Since their number and the time-scale prevents me from sampling them all, these are “steers” rather than specific recommendations.

The three-price level approach has been preserved though.  

Starting, then with the new promotions

Two new sets of deals – Co-op and Morrisons – have been launched since we last spoke and here are the details.

Both run until 5 April and the Morrisons promotion also contains “Three for £15” multi-buys on, largely, branded wines but this does not apply in Scotland where such promotions are not permitted.

Let me also add a quick word about that Best Toscana.

Medium bodied but with impressive intensity, it exhibits red currant, plum and cherry flavours supplemented by good acidity but firm tannin and traces of vanilla, roses and menthol.

Ongoing Promotions

The deals at Tesco and M&S I mentioned last week continue and, as well as the Tesco chianti mentioned in the feature item, remember that M&S deals include beer that may justify your attention this time around.

Sunset Corner

Three promotions end before the next issue of this guide and these appear below in the usual way.

As a final action before the Sainsbury’s deals close, you might like to consider the Rocca Murer Pinot Grigio Trentino (£6 – instead of £7) as I found the last vintage really enjoyable.

It provided soft, red apple and pear flavours supported by gentle lemon acidity, hints of honey and white peach but with a savoury edge too.

In Lidl

The weekend special in Scottish and Welsh Lidl Stores is the core range Gavi (down from £6.99 to £4.99 from 17 to 23 March).

As before, the equivalent English promotion is only for 48 hours (18-20 March) but brings Australian merlot down to £3.29 (from £4.49) and also has an 80p reduction on South African Chenin.

I have not tried the current vintage of any of these wines so do report back if you take advantage of those offers.

Drop by again on Monday when I reveal the latest Top Tips on what to buy right now while next Thursday sees more details of the supermarket promotions then in place.

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4 Responses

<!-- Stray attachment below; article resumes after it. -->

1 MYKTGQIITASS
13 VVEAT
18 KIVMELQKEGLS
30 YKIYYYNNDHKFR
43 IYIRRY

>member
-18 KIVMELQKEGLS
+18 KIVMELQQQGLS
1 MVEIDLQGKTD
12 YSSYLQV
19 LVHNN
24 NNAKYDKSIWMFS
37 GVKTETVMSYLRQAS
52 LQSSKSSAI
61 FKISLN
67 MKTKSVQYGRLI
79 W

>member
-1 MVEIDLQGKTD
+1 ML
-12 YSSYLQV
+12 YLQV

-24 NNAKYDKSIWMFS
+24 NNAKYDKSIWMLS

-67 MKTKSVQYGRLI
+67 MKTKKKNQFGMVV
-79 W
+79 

1. OK Barry. Let the experimenation continue and see how you and other susbcribers feel about them.

  2. Hi Brian. Got the Tesco chianti and just opened it and tried. I can tell without drinking a whole lot of it that it’s rather good and better still for a £9 bottle that I might have passed on had it not been £7. Mind you, my better half shopped for it and treated me so it came on an even better deal!!! Will have it with a roasted duck leg at teat time today. That governo style certainly takes away any edginess and tannins that sangiovese often brings to the table, although I thrive on that style too. But softer than chianti often is and the ripe fruit is wonderful. As for the style of the postings you provide I can’t say I have a problem with layout etc. But I would say that I much prefer you giving your opinion specifically on stuff you’ve tried and will recommend, more than just giving a list of things that are there to choose from for us to find out for ourselves. We can do that whenever we like anyway from the usual suppliers but in the meantime some expert advice certainly does not go amiss. Thank you as ever ….

  3. Glad you enjoyed the Governo. As you say, the style is certainly softer and those traditional heavier styles are less in vogue at the moment – and tannin certainly isn’t. It is always nice too for something traditional to receive increased prominence -possibly underlining the old adage “what goes round, comes round”. Thanks for layout and associated points, I shall keep tweeking this as it does not feel completely right yet.